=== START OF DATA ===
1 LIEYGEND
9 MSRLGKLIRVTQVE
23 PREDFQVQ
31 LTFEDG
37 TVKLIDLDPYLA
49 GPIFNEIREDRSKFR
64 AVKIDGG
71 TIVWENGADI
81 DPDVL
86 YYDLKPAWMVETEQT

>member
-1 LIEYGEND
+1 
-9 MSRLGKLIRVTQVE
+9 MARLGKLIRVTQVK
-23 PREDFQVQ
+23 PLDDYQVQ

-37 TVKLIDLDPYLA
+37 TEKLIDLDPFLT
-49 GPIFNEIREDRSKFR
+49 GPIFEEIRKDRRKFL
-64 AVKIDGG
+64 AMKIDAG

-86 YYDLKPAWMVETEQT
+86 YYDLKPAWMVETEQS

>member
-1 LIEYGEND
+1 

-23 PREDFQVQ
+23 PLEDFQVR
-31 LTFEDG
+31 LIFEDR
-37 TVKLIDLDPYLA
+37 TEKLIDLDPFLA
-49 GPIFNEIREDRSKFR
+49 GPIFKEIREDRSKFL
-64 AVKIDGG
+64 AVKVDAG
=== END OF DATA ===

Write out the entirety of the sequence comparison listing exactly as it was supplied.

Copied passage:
1 LIEYGEND
9 MSRLGKLIRVTQVE
23 PREDFQVQ
31 LTFEDG
37 TVKLIDLDPYLA
49 GPIFNEIREDRSKFR
64 AVKIDGG
71 TIVWENGADI
81 DPDVL
86 YYDLKPAWMVETEQT

>member
-1 LIEYGEND
+1 
-9 MSRLGKLIRVTQVE
+9 MARLGKLIRVTQVK
-23 PREDFQVQ
+23 PLDDYQVQ

-37 TVKLIDLDPYLA
+37 TEKLIDLDPFLT
-49 GPIFNEIREDRSKFR
+49 GPIFEEIRKDRRKFL
-64 AVKIDGG
+64 AMKIDAG

-86 YYDLKPAWMVETEQT
+86 YYDLKPAWMVETEQS

>member
-1 LIEYGEND
+1 

-23 PREDFQVQ
+23 PLEDFQVR
-31 LTFEDG
+31 LIFEDR
-37 TVKLIDLDPYLA
+37 TEKLIDLDPFLA
-49 GPIFNEIREDRSKFR
+49 GPIFKEIREDRSKFL
-64 AVKIDGG
+64 AVKVDAG